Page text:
Mental Health

What is a Substance Abuse Evaluation?

Substance abuse is the medical term used to describe a pattern of using a substance (drug) that causes significant problems or distress. This may be missing work or school or using the substance in dangerous situations, such as driving a car. It may lead to substance-related legal problems or continued substance use that interferes with friendships, family relationships, or both. Substance abuse, as a recognized medical brain disorder, refers to the abuse of illegal substances, such as marijuana, heroin, cocaine, or methamphetamine. Or it may be the abuse of legal substances, such as alcohol, nicotine, or prescription medicines. Alcohol is the most common legal drug of abuse.

According to the World Health Organization, one of the key impacts of illicit drug use on society is the negative health consequences experienced by its members. Injecting drugs carries a high risk of infection with blood-borne viruses such as HIV, hepatitis B, and hepatitis C, and the sharing of contaminated needles and syringes is an important mode of transmission for those viruses. Drug use also puts a heavy financial burden on individuals, families, and society.

What is a substance abuse evaluation?

A substance use evaluation, also known as a drug and alcohol evaluation, is a process that takes place between an individual and an addictions counselor. It typically comprises of a clinical interview, completion of written assessments or screening tools, and a urine drug screen that culminates in a written letter describing the results of the evaluation including any diagnoses or recommendations for substance abuse treatment.

The purpose of substance abuse evaluations are:

  • To determine if the individual has a drug or alcohol addiction
  • To assess the level of severity of the substance use or addiction
  • Discover if there are any co-occurring conditions, including physical or mental health concerns, or other drug use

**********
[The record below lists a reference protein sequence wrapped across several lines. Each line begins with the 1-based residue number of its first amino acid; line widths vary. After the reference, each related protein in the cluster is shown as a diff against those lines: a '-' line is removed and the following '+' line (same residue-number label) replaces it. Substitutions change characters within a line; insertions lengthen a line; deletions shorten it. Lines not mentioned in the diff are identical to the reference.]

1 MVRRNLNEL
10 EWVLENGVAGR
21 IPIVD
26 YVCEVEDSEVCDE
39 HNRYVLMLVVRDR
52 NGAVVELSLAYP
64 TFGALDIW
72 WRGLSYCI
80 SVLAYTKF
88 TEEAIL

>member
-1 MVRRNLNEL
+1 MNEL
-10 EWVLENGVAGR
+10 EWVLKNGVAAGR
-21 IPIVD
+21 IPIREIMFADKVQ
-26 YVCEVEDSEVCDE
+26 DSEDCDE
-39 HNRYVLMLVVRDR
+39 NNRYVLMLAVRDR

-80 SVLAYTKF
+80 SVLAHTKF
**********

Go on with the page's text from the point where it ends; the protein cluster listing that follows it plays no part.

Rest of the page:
• To measure the extent to which the individual’s substance use affects their life
  • To provide an overview of the person and their particular circumstances so that the treatment can best suit their needs for recovery

Usually, a certified state agency administers substance abuse evaluations. The overall purpose, process, and types of assessments and treatments tend to be uniform. But each state has its own requirements.  People are often referred for a substance abuse evaluation due to court proceedings, recent arrests, and/or return-to-work or fitness for duty concerns.

These are examples of circumstances or convictions where a judge might require an evaluation:

  • Driving under the influence (DUI) or driving under the influence of drugs (DUID)
  • Minor in Possession (MIP)
  • Arrest for drug or alcohol possession
  • Disorderly conduct
  • Public intoxication
  • Using a false ID
  • Custody of minor children concerns (abuse, neglect allegations)

Generally, the offender is responsible for the costs of the evaluation and the treatment program. The substance abuse evaluation fee varies by state, but it’s typically around $100 to $150 and is paid directly to the agency performing the evaluation.

What to Expect During Substance Abuse Evaluation?

Every evaluation begins with a comprehensive diagnostic assessment performed by addiction counselors. A Substance Abuse Evaluation looks at past and current substance use patterns, family background and relationships, medical status, legal status, educational background, and any history of substance abuse treatment.

Each evaluation results in a typed report being sent to each referring agency. If a substance use diagnosis is identified, the facility will then determine the extent or severity of substance abuse and the lowest level of care required to safely and successfully achieve sobriety. Recommendations in the Evaluation Report are based on each client’s personal history, legal status, and risk of ongoing substance use determined during the evaluation process.


Dr. Oche Otorkpa PG Cert, MPH, PhD

Dr. Oche is a seasoned Public Health specialist who holds a post graduate certificate in Pharmacology and Therapeutics, an MPH, and a PhD both from Texila American University. He is a member of the International Society of Substance Use Professionals and a Fellow of the Royal Society for Public Health in the UK. He authored two books: "The Unseen Terrorist," published by AuthorHouse UK, and "The Night Before I Killed Addiction."
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